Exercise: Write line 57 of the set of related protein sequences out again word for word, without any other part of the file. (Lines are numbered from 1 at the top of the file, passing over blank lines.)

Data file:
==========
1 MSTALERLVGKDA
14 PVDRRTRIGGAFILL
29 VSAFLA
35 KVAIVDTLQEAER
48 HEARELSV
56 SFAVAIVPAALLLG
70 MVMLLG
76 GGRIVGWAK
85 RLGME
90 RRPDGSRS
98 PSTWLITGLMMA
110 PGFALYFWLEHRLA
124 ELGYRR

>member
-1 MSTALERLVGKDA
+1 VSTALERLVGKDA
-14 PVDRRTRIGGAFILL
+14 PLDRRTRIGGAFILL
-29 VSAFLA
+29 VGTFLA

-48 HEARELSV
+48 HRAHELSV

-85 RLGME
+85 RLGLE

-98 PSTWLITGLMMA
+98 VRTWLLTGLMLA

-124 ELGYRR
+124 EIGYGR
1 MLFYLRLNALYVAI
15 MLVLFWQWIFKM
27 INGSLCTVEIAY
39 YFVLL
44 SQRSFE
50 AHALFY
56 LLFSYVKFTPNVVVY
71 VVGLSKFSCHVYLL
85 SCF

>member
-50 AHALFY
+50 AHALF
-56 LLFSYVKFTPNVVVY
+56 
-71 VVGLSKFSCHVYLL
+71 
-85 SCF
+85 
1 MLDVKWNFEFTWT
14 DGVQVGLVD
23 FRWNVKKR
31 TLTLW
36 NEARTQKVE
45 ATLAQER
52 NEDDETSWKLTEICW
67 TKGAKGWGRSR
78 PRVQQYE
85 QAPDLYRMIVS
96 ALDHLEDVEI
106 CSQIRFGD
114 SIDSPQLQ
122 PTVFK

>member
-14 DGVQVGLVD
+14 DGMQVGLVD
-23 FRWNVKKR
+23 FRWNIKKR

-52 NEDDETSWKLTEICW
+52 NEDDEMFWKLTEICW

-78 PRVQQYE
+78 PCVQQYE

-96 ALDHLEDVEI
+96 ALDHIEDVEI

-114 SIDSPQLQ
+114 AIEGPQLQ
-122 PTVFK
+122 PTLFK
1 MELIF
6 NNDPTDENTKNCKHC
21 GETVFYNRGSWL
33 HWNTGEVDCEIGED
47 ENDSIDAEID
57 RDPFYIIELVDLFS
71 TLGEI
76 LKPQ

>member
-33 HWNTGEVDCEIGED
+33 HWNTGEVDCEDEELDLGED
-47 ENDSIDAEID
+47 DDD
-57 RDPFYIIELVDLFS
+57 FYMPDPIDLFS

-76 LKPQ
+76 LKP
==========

96 ALDHLEDVEI